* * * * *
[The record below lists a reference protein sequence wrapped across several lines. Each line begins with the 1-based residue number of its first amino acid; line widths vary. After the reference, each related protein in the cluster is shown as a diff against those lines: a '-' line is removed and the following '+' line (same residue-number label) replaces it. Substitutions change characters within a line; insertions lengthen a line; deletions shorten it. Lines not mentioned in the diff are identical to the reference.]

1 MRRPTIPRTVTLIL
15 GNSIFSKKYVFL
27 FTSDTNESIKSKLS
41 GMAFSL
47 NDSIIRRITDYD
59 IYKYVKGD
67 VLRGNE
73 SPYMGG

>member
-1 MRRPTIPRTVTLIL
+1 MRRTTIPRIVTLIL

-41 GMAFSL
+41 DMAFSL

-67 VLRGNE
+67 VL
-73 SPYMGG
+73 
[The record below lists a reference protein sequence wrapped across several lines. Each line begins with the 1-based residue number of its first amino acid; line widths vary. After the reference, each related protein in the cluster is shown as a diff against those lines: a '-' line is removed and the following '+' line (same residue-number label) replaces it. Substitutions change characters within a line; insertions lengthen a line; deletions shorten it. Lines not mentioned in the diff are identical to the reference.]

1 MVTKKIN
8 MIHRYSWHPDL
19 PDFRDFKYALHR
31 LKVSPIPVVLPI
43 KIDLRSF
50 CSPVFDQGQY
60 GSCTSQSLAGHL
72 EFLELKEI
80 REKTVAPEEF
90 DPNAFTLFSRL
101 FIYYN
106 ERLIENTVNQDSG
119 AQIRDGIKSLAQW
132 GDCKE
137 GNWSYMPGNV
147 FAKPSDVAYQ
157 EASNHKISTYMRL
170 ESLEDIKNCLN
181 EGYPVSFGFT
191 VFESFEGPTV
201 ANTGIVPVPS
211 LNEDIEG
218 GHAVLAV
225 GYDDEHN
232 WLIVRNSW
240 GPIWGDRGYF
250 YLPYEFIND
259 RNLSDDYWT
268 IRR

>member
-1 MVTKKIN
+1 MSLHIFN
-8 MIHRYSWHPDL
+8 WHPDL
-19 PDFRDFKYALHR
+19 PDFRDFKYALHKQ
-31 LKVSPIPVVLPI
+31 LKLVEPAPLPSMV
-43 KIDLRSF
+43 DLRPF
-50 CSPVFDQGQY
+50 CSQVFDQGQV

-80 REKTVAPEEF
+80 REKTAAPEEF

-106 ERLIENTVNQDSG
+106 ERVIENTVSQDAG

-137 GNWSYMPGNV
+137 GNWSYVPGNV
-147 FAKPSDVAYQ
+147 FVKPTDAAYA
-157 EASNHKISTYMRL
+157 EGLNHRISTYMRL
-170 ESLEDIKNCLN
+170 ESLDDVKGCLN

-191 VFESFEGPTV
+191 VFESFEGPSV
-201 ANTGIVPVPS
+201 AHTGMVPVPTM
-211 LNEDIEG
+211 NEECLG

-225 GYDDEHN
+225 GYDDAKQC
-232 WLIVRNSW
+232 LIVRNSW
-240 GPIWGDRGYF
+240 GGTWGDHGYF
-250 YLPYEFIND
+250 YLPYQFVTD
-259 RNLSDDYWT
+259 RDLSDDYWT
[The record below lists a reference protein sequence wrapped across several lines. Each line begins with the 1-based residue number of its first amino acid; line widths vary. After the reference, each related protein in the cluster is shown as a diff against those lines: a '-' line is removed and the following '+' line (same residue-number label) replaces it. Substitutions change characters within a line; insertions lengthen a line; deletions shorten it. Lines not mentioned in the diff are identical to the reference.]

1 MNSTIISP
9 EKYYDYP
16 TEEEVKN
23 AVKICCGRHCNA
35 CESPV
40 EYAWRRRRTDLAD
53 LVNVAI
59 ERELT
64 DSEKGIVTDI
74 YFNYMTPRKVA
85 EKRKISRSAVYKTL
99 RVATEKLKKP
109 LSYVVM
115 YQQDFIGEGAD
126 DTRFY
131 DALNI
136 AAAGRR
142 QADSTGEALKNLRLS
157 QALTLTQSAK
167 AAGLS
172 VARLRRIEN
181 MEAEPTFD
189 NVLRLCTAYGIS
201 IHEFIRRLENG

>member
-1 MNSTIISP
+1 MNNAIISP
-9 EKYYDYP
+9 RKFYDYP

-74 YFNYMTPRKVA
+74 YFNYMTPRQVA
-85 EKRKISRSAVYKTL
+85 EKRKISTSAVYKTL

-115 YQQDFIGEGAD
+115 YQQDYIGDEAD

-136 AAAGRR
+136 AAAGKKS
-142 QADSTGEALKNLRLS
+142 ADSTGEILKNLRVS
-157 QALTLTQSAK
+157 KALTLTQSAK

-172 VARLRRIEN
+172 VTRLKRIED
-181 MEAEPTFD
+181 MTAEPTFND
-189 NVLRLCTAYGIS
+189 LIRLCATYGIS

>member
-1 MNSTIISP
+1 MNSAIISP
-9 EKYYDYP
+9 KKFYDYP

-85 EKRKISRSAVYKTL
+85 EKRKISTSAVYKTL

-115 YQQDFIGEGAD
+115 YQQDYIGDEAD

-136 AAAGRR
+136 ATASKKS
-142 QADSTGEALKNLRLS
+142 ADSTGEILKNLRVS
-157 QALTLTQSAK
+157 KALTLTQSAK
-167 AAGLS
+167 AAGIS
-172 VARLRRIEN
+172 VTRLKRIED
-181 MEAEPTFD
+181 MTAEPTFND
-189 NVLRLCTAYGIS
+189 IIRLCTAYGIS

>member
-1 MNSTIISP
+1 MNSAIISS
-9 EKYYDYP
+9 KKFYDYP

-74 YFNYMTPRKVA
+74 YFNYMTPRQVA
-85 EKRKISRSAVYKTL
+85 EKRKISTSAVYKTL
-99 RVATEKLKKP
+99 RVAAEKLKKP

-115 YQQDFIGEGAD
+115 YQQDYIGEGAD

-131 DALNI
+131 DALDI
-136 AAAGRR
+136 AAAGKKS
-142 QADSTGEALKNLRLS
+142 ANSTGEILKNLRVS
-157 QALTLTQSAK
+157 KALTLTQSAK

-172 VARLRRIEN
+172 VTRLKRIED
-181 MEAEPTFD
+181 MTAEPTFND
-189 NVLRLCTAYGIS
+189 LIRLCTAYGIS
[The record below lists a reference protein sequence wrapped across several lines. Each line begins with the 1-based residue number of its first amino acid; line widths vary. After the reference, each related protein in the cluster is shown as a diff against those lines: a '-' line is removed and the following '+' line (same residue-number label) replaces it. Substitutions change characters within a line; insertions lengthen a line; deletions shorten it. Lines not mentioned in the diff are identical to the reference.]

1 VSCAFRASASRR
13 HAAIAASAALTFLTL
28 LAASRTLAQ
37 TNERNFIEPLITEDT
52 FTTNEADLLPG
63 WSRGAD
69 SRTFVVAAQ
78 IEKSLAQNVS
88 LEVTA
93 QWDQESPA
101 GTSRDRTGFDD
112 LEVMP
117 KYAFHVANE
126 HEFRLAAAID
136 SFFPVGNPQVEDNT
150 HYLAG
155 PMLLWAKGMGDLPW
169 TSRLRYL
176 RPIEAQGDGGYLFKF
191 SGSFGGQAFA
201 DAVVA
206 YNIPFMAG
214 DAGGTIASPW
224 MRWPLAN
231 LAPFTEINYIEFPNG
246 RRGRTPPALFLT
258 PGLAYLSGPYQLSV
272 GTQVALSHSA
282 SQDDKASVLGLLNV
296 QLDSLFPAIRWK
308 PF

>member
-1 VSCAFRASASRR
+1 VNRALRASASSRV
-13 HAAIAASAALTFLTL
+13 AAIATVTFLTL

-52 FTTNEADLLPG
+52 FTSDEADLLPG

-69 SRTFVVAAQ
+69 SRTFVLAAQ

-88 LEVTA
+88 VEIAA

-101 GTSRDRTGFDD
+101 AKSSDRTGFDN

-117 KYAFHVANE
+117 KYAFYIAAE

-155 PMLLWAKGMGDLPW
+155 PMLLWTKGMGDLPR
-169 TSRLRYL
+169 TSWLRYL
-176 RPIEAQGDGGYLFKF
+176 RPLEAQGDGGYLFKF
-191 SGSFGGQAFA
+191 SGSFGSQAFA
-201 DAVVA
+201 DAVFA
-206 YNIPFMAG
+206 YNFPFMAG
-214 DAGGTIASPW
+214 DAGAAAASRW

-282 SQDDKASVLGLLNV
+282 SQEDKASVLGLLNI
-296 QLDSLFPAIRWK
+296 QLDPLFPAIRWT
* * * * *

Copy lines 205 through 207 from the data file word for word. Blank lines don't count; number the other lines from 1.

155 PMLLWAKGMGDLPW
169 TSRLRYL
176 RPIEAQGDGGYLFKF